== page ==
2. Bart, just a few points. Many of those old time players you laud for their love of the game later went on record, after their careers were over, about how they were screwed over by their respective team owners for decades. Ted Lindsay, in fact, was (along with Doug Harvey) the driving force for a players union in the late-1950s, and subsequently would pay a price for his efforts.

    Of course, it is impossible to really sympathize with what the players earn. They’re not poor, and as long as they manage their money well, never will be. Doesn’t detract from the fact that, in their industry, they have the opportunity to earn as much as they can within the boundaries of collective bargaining.

    As for the NHL’s “foolishness” for establishing franchises in the southern states, not all of those moves were foolish. The Dallas Stars did very well there for a number of years. The San Jose Sharks have also done very well. As for the rest, it was the owners of the northern franchises who voted for expansion in the first place. Those who today still own their franchises (Boston, Philadelphia, New York) happily pocketed the franchise fees and bragged about “growing the game”. Now, they don’t want to help those franchise survive? Pretty dumb, short-sighted thinking on their part.

    Is it “modified communism” for the NFL to have revenue-sharing? They’re the very model of how effectively it can work. Granted, the NHL doesn’t enjoy the lucrative revenue streams of the NFL, but they’ve significantly increased their revenue over the past seven years, openly bragging about it. Surely there’s a system that can be adopted in which the richer clubs can assist those struggling ones, with the eye on getting them self-sufficient?

    Contract terms won’t fix a damn thing. It’s the distribution of revenue that is the real issue. Everything else is chintzy.

  3. Attn Bart. Profit sharing is one of the best ways a company can involve it’s employees. I’ve worked in 2 companies that have profit sharing, and it’s great. My wages are competitive in the industry, but either annually or quarterly, I get a piece of the pie.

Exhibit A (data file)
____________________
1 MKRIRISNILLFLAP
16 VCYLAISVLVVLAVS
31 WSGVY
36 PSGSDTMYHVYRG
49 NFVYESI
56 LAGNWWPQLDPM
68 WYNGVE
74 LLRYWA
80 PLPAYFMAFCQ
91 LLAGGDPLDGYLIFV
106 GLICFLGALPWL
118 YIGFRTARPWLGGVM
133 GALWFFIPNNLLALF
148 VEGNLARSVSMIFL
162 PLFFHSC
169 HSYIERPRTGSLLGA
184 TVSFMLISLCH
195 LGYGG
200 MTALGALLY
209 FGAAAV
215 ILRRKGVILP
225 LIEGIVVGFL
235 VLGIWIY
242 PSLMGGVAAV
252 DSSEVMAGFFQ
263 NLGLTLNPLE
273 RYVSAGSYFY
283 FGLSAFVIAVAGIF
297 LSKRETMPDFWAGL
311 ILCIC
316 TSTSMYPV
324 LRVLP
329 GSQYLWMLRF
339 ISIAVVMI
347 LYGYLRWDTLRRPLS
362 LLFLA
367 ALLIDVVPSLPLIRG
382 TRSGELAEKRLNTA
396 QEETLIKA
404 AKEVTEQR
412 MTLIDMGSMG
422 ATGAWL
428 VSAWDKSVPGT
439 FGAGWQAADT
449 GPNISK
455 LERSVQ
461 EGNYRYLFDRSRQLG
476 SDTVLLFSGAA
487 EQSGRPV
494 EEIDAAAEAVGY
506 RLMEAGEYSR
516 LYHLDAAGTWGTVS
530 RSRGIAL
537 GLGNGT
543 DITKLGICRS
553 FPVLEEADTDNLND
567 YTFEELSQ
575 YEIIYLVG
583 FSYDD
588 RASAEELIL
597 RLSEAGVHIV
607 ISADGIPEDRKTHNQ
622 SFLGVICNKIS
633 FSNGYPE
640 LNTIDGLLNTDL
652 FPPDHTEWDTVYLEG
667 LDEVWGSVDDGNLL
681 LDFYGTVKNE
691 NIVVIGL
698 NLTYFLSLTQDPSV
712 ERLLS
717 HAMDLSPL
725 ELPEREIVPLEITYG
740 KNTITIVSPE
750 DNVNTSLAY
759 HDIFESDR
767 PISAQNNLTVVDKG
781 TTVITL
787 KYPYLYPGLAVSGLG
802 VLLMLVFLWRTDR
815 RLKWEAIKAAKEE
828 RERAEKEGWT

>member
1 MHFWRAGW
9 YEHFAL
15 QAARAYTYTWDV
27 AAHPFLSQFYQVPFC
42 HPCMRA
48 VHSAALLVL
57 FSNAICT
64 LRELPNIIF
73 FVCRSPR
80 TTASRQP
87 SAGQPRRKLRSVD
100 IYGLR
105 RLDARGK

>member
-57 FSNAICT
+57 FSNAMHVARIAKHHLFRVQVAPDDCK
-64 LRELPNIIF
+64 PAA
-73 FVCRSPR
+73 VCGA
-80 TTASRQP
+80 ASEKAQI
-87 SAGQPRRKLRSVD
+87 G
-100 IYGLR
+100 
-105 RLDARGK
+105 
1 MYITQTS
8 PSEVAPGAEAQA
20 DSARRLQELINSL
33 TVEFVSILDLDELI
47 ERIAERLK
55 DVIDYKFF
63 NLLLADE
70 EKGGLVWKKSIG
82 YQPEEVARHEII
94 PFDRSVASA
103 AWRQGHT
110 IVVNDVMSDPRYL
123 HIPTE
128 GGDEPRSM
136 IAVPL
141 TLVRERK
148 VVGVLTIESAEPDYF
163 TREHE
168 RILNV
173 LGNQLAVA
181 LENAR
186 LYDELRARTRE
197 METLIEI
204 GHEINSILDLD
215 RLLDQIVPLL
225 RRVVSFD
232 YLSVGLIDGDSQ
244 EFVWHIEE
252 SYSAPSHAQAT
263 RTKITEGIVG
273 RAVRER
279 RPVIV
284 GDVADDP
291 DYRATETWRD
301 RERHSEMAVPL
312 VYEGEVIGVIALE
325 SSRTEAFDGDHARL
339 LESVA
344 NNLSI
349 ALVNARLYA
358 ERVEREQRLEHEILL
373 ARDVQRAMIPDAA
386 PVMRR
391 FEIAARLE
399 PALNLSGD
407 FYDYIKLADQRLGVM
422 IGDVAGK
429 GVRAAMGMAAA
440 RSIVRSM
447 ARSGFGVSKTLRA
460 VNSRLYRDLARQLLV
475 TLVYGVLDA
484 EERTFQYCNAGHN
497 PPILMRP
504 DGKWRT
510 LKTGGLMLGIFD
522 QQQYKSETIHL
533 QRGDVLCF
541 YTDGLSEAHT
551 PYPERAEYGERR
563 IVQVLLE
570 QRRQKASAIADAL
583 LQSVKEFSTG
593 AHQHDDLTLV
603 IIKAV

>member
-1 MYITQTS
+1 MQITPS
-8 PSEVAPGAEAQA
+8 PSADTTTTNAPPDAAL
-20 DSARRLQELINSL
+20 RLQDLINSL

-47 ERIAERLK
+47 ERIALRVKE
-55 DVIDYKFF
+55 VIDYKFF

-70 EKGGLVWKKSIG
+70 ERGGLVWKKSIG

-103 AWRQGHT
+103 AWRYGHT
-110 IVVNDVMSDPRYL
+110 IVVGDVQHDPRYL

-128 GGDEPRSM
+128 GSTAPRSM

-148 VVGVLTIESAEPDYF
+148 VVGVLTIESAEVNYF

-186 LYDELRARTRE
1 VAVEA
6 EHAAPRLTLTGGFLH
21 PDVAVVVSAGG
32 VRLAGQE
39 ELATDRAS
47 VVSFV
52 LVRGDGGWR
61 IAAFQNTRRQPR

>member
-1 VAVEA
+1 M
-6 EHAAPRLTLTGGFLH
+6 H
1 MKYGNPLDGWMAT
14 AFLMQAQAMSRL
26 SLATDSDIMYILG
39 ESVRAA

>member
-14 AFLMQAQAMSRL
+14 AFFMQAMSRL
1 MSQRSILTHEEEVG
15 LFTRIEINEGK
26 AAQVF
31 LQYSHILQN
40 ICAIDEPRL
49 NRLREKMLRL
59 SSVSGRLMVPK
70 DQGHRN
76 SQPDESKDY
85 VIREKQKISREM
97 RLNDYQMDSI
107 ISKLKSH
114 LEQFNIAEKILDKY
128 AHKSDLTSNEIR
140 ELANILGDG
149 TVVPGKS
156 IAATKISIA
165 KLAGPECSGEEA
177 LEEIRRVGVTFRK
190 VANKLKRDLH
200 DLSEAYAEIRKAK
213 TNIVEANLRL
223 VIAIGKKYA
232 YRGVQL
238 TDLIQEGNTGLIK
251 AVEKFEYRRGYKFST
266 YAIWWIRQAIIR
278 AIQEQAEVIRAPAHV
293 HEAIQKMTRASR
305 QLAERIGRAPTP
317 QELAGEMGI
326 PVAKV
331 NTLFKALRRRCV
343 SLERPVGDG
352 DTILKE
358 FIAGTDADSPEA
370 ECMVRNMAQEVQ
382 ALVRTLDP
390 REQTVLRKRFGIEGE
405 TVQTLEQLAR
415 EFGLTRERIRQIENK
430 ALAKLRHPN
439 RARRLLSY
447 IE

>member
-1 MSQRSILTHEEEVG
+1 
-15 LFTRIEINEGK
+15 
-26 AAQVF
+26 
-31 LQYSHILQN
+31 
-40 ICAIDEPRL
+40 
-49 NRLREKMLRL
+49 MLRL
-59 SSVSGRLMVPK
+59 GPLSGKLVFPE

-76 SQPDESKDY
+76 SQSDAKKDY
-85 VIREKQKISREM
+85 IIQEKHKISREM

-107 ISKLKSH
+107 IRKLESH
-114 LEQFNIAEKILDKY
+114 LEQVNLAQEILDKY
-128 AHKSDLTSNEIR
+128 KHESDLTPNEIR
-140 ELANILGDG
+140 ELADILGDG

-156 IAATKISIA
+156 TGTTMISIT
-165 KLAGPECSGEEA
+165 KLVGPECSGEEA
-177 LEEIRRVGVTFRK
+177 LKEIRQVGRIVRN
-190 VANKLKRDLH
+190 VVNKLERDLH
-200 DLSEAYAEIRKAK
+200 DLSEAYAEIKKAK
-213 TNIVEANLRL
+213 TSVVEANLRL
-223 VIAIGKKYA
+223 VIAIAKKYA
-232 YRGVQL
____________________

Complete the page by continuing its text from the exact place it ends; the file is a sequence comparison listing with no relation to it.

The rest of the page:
Therefore, it helps me want to contribute to the bottom line. It’s not communism, rather, it’s a form of capitalism.
    I do agree with you on the length of contracts. Anything more than 5 years is insane. But isn’t it the owners that make the those contracts possible? I know I could demand $100,000/per year. But I also know what my chances of getting it are. Zero, because there is no one willing to pay that for my job. I can’t play one owner against the other, knowing one of them will give it to me.
    As Lyle stated, the unions are there because the owner’s where just that. Owners. Not of the team, but the players. Then the pendulum swung to where the players held the power. There is enough for the need, but not enough for the greed, to paraphrase Ghandi.

  4. Hey Bart,
    Fair share is relative to the overall profits of the institution. If player salaries had been capped at the rate from 1980 with a standard of living increase, they’d have a much smaller slice of the pie and the owners would take the rest as profit (because your seats certainly wouldn’t cost any less).

    If the players were replaceable, they might have to take that deal, but the players aren’t. Replacing the players would impact the owners’ bottom line more than increasing the salaries. That’s why they are worth the millions of dollars. They might not help society as much as an RN, but they make money for the industry. How you can confuse that with communism is beyond me.